DASM: Why Not Just Burn Your Money?

A sandwich shop franchise is usually between $200,000 and $400,000. The sandwiches are probably about $7 on average, and with drinks and chips figure about $10. If salaries, taxes, benefits, rents, utilities, insurance, supplies and so forth cost another $300,000, let’s say that’s a $600,000 total investment the first year (the franchise fee has to be funded somehow, even if by loan). That means you’d have to sell 60,000 sandwiches to pay that bill, or at least 30,000 to pay the …


See, It’s Called “Profit” and the Opposite is “Loss”

Many years ago my wife started a small business creating customer-designed exercise outfits and accessories. At one point she brought me a small piece of artwork she had been working on for an entire day. “Do you like it?” she asked. “I do,” I said, “how much will you sell it for?” “Two dollars,” she decided. “Houston, we have a problem,” I said. I’ve written in this space before about a Jersey Mike’s franchise that has good sandwiches, but the …



A Case for A SWAT Team?

On the outskirts of Providence, right next to Interstate 95, is a giant blue bug on the roof of an exterminating company. It’s a termite, 427,000 times larger than life. (I am not making this up.) The company which was once called something like “New England Exterminating”  officially changed its name to Big Blue Bug Exterminating. Traffic reporters use it as a landmark (congestion around the Big Blue Bug) and when Interstate 195 was rerouted at a cost of tens …


The Pain of the Dentist

I visit every four months. I haven’t had a cavity in ten years, my gums are in good shape, and thanks to the wonders of cosmetic dentistry, I have very straight, white teeth, which my parents couldn’t afford to provide way back when. Yet, there apparently is no business input into dental office management or experiences.   The receptionist doesn’t greet you kindly, simply says, “Okay, take a seat.” The appointment starts slightly late, no one apologizes or acknowledges it. …


Would You Like Your Coffee Black and Blue?

A critical trait for success is flexibility.  When I see a Starbucks fanatic who can’t start the day with any other coffee, and/or who brings it into a restaurant to order breakfast there, or into a meeting or someone’s home where coffee is available, I know I’m just staring at an affectation.  And I’m thinking that same person is going to tell a prospect that his or her consulting or coaching model requires seven sequential steps that can’t be changed. …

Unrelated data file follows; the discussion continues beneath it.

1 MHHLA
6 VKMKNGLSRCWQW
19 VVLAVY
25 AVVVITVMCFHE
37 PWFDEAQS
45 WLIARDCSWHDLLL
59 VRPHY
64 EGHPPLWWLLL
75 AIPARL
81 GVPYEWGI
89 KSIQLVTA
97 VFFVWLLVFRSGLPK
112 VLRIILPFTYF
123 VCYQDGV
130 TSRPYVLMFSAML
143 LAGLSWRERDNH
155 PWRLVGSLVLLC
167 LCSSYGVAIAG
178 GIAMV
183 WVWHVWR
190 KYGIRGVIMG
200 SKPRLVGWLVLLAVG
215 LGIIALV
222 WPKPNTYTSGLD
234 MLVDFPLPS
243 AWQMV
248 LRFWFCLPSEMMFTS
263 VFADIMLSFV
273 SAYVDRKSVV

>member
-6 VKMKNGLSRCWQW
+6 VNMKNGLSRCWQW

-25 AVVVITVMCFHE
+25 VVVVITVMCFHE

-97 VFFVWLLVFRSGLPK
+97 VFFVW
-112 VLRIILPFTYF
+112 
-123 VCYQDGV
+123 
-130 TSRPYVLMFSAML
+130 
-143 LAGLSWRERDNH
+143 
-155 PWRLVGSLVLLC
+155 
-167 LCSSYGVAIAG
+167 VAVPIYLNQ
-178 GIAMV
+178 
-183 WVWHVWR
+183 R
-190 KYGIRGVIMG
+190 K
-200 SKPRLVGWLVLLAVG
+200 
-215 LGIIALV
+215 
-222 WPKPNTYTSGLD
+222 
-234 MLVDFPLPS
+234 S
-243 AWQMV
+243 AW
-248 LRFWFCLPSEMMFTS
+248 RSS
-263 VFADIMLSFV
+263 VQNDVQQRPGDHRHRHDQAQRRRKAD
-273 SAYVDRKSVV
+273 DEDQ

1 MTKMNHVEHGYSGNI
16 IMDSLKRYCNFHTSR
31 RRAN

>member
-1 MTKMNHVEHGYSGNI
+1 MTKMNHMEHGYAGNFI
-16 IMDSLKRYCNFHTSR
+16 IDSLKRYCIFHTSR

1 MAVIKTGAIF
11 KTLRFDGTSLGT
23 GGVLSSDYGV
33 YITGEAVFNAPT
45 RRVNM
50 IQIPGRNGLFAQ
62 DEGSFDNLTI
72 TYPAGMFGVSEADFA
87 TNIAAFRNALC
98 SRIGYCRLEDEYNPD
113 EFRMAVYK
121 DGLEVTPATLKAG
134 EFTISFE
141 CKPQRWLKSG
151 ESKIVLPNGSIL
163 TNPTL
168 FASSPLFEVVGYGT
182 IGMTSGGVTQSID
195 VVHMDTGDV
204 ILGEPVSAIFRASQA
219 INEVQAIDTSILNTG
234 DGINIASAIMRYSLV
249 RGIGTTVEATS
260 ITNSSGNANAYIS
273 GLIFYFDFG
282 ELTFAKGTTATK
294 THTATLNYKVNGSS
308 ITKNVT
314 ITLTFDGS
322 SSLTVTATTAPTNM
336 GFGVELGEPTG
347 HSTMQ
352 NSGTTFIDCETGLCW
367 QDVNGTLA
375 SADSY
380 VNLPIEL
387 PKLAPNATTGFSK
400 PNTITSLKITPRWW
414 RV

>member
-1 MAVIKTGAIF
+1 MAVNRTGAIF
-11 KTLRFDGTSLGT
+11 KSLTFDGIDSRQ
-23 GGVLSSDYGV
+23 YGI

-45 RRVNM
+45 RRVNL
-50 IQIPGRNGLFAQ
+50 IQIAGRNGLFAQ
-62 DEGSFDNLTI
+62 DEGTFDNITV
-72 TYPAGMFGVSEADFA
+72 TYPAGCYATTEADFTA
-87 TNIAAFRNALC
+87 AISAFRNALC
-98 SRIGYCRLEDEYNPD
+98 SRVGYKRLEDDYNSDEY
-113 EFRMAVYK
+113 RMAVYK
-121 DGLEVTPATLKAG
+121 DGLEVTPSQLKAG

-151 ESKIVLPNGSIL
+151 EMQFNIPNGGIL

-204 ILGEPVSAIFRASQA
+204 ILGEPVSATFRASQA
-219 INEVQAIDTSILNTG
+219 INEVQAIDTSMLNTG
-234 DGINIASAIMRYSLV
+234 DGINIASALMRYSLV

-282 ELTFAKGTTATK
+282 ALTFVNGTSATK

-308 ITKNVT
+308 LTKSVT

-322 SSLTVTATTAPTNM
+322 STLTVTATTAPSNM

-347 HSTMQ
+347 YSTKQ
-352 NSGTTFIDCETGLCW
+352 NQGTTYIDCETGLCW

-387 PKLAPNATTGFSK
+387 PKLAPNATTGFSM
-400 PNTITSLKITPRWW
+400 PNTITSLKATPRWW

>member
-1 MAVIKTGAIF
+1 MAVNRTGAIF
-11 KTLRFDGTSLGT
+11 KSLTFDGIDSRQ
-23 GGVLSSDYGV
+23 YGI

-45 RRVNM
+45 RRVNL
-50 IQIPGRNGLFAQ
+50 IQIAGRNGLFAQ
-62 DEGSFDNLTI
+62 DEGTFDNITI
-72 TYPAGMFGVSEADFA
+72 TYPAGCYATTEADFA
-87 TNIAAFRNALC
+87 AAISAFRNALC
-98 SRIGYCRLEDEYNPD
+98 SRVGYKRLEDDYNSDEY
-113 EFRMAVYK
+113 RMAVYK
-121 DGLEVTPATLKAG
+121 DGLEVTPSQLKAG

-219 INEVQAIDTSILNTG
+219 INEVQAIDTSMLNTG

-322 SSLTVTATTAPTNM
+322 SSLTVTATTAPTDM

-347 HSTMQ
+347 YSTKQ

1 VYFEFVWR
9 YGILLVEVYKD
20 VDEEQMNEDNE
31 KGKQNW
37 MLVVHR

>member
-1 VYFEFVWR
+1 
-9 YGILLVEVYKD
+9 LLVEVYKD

If You’re Proclaiming Good Health, Why Are You Driving Like A Moron?

I don’t know why, but I’ve started thinking about bumper stickers. It’s rare to find a car with just one. They usually come in multiple postings, ranging from politics to health food, from sports teams to mystical affirmations. It seems to me that the drivers feel obligated to inform the rest of the world of their positions. I think they do so because they feel otherwise powerless. So this is the way they impress themselves on the world. Their only …


Excuse Me, Where’s That Chicken From?

There’s pragmatism, and then there’s taste. When we use FedEx or Google as a verb (FedEx the check) we do so because the Google search mechanism and the FedEx overnight network are better than anything else around. However, when people say “It’s Miller time,” or “Weekends were made for Michelob,” they often then conclude with, “So let’s get a Bud”! The product has to have a unique advantage, not just try to appeal to certain tastes. A blind taste test …


How A Rodent Provided My IP

A squirrel was looking at me through the window from a tree this morning, about three floors off the ground. It was perfectly safe from most predators in the evergreen, and fairly sheltered, but it would have to go down on the ground and take some risks in order to eat. A few minutes later, it was gone. The same applies to you and me. If I merely stayed at home I’d eventually exhaust the food supplies and have to …


I Don’t Dance (Don’t Ask Me)

At times you’ll be asked dumb questions. Don’t attempt to honor them (or prolong them) with a rational response. Don’t dance to their music. Point out the absurdity and move on. Examples: • How many firms exactly like ours have you worked with? That’s not the point, the point is that my clients all achieve great success across all industries. • What was your education like? I’m sure like yours, I found it only helped when I applied it to …